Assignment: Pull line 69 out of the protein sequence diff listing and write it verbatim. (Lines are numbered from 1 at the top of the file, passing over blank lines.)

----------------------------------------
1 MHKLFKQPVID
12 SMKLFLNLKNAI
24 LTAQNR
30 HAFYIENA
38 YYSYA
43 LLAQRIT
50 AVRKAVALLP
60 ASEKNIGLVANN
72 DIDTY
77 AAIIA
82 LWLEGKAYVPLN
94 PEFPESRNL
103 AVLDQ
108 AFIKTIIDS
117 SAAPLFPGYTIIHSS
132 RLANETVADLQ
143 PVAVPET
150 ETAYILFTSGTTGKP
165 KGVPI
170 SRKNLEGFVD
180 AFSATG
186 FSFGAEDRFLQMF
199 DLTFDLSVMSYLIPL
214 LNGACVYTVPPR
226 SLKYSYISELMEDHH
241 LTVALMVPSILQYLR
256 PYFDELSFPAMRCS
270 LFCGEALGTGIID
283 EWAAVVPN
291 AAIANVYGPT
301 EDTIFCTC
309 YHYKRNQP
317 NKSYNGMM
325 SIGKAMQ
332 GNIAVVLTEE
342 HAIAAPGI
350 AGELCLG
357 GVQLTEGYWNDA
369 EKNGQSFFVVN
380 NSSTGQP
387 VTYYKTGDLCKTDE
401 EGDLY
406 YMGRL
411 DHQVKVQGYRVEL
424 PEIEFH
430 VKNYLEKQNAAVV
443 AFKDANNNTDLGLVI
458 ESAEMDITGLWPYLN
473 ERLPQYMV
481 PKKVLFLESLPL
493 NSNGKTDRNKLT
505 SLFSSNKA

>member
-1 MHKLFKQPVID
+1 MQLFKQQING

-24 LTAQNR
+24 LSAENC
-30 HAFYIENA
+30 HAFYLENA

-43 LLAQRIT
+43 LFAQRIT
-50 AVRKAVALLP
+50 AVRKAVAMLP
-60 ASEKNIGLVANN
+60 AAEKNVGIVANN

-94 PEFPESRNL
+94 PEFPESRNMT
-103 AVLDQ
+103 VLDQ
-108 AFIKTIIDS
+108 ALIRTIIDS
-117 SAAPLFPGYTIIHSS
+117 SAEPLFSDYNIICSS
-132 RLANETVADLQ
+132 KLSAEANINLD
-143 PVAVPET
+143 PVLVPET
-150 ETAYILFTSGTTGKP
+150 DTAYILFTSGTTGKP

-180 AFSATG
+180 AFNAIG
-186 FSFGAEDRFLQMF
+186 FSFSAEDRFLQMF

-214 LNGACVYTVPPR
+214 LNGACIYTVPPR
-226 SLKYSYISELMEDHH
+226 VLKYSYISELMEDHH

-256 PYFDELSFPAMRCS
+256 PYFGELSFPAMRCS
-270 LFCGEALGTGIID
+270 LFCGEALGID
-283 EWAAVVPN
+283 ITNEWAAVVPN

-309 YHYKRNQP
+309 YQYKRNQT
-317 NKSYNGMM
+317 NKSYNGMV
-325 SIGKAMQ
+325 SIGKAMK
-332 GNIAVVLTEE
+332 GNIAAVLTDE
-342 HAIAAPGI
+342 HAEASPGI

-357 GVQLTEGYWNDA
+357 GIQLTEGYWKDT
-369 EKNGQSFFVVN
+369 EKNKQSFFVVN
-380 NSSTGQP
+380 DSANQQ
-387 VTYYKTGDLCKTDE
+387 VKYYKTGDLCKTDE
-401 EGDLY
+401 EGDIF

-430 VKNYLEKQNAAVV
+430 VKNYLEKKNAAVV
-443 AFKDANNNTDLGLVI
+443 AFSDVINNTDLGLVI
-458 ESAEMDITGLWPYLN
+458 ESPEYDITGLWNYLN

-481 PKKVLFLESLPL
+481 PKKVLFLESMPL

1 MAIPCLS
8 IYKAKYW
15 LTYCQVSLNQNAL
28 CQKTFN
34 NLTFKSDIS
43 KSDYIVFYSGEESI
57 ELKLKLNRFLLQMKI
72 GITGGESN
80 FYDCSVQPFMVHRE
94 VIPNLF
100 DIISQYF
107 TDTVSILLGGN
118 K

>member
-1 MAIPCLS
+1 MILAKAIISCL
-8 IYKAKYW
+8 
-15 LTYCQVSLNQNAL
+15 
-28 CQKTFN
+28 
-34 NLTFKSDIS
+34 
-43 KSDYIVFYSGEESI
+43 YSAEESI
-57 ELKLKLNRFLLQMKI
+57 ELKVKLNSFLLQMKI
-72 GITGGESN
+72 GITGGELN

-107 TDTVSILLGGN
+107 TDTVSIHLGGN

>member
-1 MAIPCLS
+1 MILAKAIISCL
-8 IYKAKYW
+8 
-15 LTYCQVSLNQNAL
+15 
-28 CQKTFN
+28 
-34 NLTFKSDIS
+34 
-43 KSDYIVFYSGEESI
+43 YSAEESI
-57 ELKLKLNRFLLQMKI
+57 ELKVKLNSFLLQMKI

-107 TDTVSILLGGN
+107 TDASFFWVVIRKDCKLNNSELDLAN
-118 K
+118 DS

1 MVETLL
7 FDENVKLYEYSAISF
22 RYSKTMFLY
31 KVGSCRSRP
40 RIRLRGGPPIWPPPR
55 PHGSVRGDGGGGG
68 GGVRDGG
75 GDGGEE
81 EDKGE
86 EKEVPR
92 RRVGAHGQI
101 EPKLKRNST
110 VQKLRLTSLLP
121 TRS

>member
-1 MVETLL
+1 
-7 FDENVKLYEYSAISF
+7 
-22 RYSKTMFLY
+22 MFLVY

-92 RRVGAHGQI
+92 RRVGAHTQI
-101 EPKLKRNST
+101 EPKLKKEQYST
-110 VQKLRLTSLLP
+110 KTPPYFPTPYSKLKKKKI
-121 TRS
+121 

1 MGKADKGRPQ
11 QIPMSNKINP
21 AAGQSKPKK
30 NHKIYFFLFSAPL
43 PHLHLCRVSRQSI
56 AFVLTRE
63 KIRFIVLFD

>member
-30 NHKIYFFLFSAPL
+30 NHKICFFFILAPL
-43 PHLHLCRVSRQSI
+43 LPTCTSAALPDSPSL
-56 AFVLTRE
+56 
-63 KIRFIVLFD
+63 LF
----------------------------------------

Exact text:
+103 VLDQ